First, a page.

Posts Tagged server
Last week, HP announced the ProLiant Gen8 server line and the overarching Project Voyager initiative (see Wikibon and SiliconAngle’s full coverage here). While HP is the #1 server vendor, with over fifty percent marketshare, it has been under attack from Cisco’s UCS and converged solutions (through partnerships with NetApp and EMC/VCE). Convergence is about driving greater efficiency and application integration. HP spent over two years and $300M of investment on Project Voyager and this delivers on a broad range of enhancements that position HP well in the battle for convergence.
A couple of weeks ago, we showed you pictures of some of the most artfully organized cables we could find. Today, we’re taking the opposite approach. We’ve all been guilty of the disorganized cable and wire heap, and frankly, it is a crime to be ashamed of. Most of us respectful citizens will clean up our act sooner or later, however, some others don’t. These serial tanglers have earned a notorious reputation because of their unrivaled skill at creating clutter. We’ve tracked down some of the worst cases of cable abuse and narrowed it down to the ten worst. Think you have cable clutter worse than these? Let us know in the comments!
I could get so much material from this one hour video from Microsoft’s Build 2011 on the Channel9 MSDN blog.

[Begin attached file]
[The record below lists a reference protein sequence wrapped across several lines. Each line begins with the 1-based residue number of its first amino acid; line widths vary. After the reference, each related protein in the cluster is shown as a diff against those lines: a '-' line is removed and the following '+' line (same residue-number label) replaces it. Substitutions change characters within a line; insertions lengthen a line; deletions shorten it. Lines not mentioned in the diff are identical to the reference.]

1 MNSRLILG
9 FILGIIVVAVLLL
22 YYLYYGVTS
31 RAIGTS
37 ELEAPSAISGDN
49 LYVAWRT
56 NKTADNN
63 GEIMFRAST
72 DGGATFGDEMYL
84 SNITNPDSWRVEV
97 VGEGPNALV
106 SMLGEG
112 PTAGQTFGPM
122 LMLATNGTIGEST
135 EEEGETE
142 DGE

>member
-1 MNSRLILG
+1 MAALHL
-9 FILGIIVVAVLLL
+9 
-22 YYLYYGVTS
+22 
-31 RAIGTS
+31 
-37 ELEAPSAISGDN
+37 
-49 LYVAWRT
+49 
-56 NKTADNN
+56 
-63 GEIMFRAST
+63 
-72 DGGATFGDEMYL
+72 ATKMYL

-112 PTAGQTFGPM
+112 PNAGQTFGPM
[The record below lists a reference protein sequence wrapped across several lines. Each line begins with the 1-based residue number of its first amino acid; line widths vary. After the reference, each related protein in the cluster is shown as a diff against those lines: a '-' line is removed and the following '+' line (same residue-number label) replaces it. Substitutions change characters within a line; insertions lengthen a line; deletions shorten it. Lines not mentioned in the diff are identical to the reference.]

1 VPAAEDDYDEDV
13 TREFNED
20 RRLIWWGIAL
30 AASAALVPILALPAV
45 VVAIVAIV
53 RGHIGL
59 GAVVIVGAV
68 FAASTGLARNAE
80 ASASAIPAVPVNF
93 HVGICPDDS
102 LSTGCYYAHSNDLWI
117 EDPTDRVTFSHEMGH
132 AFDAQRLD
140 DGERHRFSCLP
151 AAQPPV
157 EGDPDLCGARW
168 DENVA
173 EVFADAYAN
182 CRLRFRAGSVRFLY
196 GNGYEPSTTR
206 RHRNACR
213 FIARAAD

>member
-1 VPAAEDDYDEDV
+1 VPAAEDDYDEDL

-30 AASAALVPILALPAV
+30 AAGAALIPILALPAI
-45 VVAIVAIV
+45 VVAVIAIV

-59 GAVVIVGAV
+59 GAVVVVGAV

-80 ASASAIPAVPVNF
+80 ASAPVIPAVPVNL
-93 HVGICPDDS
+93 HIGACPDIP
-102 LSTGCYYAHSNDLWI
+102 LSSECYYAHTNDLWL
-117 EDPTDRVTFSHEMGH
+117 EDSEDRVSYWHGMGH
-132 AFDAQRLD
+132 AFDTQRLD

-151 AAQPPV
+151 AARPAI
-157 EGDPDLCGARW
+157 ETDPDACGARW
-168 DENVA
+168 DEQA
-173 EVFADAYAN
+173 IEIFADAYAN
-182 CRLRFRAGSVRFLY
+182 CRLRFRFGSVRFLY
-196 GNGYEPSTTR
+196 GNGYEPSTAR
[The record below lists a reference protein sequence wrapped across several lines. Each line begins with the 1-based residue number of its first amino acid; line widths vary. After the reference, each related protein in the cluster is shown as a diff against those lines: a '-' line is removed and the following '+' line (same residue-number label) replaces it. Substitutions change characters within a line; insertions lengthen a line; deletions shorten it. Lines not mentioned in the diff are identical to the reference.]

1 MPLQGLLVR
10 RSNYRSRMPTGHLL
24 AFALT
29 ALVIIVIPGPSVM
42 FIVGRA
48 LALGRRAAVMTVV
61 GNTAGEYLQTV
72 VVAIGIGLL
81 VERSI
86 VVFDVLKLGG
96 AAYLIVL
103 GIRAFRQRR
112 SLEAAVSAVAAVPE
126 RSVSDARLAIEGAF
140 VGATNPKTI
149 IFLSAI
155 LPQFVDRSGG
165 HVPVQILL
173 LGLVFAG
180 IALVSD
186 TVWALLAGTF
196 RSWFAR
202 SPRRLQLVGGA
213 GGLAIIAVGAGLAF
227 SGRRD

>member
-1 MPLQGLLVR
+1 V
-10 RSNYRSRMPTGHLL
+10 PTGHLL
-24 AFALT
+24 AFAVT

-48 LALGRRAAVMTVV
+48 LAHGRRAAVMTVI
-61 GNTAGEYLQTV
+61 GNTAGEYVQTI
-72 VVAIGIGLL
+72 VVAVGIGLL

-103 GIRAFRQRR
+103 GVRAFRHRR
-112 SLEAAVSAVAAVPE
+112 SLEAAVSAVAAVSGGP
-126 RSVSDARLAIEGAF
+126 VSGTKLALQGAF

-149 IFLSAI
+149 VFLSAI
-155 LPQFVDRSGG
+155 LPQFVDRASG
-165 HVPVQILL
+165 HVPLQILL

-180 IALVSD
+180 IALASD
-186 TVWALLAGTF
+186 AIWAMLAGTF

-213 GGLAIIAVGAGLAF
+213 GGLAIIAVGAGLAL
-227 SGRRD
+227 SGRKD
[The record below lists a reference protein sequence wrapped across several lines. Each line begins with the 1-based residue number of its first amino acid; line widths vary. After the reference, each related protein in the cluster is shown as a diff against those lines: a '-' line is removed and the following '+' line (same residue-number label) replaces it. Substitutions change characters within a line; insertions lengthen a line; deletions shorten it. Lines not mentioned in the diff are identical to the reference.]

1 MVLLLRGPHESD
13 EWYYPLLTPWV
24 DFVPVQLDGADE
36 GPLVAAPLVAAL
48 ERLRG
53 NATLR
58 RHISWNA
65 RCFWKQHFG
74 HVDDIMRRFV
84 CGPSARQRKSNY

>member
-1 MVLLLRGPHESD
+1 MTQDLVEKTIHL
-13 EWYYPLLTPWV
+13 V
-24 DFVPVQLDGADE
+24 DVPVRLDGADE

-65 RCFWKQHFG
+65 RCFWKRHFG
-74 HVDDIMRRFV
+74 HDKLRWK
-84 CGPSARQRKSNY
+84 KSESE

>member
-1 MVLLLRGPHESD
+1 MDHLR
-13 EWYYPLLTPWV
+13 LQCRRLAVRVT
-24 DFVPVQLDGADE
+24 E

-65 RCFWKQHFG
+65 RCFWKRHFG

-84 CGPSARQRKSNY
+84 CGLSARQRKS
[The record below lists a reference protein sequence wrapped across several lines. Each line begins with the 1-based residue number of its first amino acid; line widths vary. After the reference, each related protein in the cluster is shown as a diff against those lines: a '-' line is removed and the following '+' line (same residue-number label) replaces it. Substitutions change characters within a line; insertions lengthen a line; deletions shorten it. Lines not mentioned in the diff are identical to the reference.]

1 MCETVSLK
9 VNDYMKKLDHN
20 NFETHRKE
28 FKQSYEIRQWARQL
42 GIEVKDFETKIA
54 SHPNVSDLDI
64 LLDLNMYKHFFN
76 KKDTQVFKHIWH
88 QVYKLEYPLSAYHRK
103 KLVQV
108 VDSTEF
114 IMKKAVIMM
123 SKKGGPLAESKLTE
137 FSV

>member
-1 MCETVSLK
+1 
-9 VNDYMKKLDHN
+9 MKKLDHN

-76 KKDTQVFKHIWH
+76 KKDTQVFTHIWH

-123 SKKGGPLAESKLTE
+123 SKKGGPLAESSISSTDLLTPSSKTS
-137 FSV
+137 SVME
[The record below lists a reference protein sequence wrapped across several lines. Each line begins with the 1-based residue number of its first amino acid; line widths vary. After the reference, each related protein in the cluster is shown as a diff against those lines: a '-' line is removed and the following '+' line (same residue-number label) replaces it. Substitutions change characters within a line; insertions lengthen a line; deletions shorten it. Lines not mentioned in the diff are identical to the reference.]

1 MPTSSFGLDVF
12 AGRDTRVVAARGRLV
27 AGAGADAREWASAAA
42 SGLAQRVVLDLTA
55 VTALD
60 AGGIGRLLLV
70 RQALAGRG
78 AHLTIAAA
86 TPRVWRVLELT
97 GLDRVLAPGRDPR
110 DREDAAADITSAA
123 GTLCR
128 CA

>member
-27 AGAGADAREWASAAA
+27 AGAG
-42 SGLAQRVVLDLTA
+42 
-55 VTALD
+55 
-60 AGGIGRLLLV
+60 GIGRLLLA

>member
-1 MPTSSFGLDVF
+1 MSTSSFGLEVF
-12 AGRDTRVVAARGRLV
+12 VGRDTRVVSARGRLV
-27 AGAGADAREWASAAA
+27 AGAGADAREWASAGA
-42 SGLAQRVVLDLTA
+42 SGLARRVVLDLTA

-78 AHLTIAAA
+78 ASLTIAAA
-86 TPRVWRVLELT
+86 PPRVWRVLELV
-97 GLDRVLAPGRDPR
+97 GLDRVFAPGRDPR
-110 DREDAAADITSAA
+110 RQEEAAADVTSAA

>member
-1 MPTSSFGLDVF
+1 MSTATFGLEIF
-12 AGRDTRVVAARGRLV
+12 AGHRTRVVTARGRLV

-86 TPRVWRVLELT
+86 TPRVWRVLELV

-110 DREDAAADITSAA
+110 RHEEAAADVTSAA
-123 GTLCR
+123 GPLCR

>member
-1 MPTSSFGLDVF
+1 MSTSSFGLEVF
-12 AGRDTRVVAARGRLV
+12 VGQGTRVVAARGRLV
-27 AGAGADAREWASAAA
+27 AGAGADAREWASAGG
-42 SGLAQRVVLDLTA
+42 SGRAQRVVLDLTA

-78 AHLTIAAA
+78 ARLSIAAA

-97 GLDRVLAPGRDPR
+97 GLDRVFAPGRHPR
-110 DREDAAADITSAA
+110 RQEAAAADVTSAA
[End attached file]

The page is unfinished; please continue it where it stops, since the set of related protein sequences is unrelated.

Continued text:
This session will introduce the next release of Windows Server, code-named Windows Server “8”. We will talk about the engineering investments we have done in this release along with their benefits. We will also point out opportunities for developers and hardware partners to expand on the new capabilities in the product. This session will include lots of demos illustrating how Windows Server 8 lets our customers and partners move beyond virtualization and embrace a truly cloud optimized OS.
One of Cisco’s biggest strengths – it’s size – leads to one of its greatest challenges, how to keep growing. CEO John Chambers explained Cisco’s strategy in his keynote at Cisco Live – see a replay of his keynote here (Chambers starts 14 min into the video).. While Cisco is a dominant force in networking, HP’s efforts to commoditize the networking market and the rise of innovators such as Juniper, Arista and others threaten the company’s core business. The key question remains, will Cisco’s moves into adjacent markets, which will take years to materialize, be worth opening new competitive fronts against the likes of IBM, HP and even Apple?
What is the best protocol for virtualized environments? For years we’ve been hearing arguments for NFS, iSCSI and FC (and more recently FCoE). This week HP sent a strong message with their Virtual Connect Flex Fabric launch that the answer is YES! In the new BladeSystem G7, customers can Wire Once and support NFS, iSCSI, FCoE or FC. This is an industry first for a switch module which can dynamically support FC and Ethernet.
There is a great write-up of the new BladeSystem G7 on Kevin Houston’s Blades Made Simple blog (the photo above is also from his site).
My name is Stuart Miniman – you can call me Stu – and I am a new Principal Research Contributor here at Wikibon. I have worked in high-tech my entire career. Most recently, ten years at EMC, focused on storage networking and virtualization technologies. See my LinkedIn profile for more on my background.